A steady diet of podcasts has taught not only useful bar trivia, but also deep truths about the human condition. For example:
Do you know about the 1963 Chicken Tax and how it impacts the American automotive industry? (Planet Money, "The Chicken Tax")
Do you know nobody expects you to put on a happy face, so you shouldn't expect yourself to? (Dear Sugar, "When Your Loved Ones Just Don't Get It")
Do you know that some people, in a feeling of stress, respond with panic that quickly becomes counterproductive, and you're within your rights to politely shut them down? (Dear Prudence, "The Workplace Politics Edition")
Do you know Kevin Bacon and Kyra Sedgwick were victims of Bernie Madoff's Ponzi scheme, but hold no bitterness in their hearts? (Death, Sex and Money, "Kevin Bacon Shows Us His Cash")
Do you know how to speak French? (I don't either, but a commute would be a great time to learn.)
It's not just for television or raw batters anymore. This spring, I was so excited to get in the car every day and devour the next chapter of S-Town, the epic southern gothic podcast from Serial.
When Beyoncé released her album Lemonade a week before her show in Tampa, everyone with tickets flew into a panic about not knowing lyrics. Thanks to drive time, I was solid with every word at the concert.
I can't talk about Hamilton. I'm still healing from 64 consecutive listens.
Don Draper once said, "Just think about it, deeply, and then forget it. An idea will jump up in your face." Don Draper also stole another man's identity, but let's focus on the first tip. Fellow commuters know, if you're having problems at work or in life, there's no time like the drive to really concentrate on it.
Commutes, maybe with gentle jazz in the background, are a great time to whip out dialectical behavioral therapy techniques and replay a heated conversation. Maybe Kyle was a little out of line, but what did you say to Kyle? Are you Kyle? Is Kyle even real?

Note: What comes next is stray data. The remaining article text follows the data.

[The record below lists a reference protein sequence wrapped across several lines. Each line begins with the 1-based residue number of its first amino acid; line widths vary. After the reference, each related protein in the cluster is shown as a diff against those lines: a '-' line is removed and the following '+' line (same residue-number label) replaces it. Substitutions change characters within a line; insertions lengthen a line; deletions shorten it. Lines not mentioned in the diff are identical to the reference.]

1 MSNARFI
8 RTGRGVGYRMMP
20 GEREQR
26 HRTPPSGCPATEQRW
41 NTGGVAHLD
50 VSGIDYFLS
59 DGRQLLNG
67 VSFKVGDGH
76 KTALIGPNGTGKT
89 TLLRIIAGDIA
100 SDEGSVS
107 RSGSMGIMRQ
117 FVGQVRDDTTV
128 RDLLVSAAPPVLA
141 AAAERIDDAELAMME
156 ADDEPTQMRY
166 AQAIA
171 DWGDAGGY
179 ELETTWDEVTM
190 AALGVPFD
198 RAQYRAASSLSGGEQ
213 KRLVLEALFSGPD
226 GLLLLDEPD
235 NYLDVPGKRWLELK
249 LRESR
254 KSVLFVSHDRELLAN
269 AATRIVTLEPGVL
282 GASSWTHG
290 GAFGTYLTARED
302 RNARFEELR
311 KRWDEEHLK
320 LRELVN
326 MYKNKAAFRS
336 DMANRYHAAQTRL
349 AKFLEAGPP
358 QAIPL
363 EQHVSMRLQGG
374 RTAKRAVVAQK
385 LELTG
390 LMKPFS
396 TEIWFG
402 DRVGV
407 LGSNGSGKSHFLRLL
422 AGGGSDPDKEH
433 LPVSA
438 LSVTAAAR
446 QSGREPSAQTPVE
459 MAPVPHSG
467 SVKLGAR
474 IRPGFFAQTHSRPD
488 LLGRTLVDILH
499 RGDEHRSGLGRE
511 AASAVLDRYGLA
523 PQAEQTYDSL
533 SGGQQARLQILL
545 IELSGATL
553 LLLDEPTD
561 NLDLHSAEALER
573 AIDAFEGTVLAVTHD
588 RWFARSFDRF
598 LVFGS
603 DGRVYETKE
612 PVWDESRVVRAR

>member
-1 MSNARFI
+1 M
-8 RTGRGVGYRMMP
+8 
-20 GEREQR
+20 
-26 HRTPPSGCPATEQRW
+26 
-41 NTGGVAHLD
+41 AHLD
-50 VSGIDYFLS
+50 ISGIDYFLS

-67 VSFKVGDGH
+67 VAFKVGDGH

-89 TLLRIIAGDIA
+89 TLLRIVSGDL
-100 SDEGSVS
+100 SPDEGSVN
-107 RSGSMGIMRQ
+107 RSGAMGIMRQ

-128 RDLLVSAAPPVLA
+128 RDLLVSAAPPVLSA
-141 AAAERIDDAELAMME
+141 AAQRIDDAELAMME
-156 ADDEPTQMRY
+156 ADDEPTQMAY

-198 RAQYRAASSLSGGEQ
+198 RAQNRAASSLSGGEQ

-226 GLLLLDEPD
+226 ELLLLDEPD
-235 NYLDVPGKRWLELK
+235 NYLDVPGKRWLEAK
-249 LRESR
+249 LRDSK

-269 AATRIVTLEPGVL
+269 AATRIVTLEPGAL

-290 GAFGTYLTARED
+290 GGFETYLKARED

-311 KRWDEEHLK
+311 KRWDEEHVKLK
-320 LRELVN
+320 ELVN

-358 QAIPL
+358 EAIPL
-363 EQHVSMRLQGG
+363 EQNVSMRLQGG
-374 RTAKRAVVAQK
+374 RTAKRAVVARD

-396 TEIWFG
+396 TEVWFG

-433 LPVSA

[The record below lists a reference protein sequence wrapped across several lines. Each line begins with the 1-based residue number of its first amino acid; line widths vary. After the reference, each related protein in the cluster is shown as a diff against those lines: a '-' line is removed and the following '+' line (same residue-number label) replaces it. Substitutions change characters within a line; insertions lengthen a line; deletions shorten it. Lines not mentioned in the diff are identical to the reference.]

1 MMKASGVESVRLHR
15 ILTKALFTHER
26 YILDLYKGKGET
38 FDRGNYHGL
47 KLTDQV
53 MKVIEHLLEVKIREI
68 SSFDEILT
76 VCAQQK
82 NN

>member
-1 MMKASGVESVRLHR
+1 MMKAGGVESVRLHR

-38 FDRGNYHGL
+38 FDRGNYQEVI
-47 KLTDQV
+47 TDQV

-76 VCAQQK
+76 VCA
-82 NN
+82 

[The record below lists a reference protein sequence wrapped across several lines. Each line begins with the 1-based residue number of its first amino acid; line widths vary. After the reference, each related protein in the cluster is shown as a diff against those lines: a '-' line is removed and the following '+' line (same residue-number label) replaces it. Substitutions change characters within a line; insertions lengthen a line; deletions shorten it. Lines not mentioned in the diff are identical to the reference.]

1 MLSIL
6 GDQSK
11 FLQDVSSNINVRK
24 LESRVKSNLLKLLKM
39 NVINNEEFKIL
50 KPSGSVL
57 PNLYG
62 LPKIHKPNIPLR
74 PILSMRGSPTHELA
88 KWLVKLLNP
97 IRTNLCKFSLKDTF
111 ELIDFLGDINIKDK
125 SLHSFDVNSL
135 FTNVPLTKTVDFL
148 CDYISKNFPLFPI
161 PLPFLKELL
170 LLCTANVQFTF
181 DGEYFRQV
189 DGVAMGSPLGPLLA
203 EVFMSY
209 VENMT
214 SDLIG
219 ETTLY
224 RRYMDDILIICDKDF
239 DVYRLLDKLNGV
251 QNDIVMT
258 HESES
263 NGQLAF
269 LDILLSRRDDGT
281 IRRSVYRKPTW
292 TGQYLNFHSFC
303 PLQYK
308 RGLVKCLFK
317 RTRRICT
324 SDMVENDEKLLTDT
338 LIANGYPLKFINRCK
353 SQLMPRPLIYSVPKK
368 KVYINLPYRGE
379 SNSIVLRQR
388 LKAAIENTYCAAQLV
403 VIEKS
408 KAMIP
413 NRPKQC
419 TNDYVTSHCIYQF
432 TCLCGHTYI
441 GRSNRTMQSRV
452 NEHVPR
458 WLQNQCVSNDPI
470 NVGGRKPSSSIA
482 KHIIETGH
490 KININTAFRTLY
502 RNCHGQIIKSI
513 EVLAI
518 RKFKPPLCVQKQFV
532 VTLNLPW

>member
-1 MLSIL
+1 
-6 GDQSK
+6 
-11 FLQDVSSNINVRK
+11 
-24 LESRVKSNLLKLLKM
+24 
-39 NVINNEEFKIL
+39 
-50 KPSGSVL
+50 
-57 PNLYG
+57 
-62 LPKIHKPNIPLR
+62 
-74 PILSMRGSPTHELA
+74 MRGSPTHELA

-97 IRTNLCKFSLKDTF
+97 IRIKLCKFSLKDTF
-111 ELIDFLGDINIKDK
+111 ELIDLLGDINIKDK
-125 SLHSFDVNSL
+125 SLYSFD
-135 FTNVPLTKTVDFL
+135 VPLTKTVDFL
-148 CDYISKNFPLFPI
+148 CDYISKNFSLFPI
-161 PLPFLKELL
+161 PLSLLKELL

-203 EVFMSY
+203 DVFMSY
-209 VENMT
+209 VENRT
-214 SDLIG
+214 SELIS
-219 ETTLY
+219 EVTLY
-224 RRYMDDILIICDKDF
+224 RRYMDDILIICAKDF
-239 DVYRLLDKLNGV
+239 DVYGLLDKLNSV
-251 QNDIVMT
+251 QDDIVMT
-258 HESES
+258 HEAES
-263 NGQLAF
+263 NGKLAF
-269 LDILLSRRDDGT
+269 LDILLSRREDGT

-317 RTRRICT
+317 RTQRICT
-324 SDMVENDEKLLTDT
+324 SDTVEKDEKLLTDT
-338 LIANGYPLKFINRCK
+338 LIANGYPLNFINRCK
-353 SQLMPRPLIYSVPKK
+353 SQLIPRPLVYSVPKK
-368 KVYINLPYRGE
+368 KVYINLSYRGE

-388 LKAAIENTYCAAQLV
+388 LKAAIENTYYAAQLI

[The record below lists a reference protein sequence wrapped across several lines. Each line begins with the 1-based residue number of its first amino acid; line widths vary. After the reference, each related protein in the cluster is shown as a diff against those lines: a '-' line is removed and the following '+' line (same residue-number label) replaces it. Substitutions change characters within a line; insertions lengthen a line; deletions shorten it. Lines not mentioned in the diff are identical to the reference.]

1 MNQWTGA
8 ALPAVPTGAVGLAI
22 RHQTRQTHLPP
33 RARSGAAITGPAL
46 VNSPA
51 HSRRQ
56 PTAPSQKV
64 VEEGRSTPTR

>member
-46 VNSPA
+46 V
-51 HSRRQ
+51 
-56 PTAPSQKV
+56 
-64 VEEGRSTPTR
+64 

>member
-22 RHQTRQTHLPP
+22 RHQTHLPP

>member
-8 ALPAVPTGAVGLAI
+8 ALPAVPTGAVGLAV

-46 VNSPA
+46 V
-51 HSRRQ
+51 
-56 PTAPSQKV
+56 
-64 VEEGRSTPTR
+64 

Some people take time on the commute to pray. I've worked out problems with newspaper stories I'm editing, and also mentally outlined a five-book dystopian YA series, and who will play characters in the movie (Zac Efron).
Time to yourself
This could be the only time in an otherwise jammed day you find yourself truly alone. No work, no kids, no contractors in your home telling you they "did all we could for the sewer line."
Take your personal temperature when you click the seat belt, and select accordingly. It's all about you. Monday evenings, for example, I prefer the dulcet tones of a celebrity reading a gentle love story on the Modern Love podcast, a virtual there-there hair stroke. Friday mornings require Springsteen-style car concerts.
For you, this could mean singing top volume to Gwar, tattoo or no. It could mean passing through Starbucks and trying the latest Red Fraggle Frappuccino where no one can see your shame. It could mean turning off all the noise, and drinking in 25 miles of silence. Only then can you fully ponder how that woman got a peacock all the way in the median.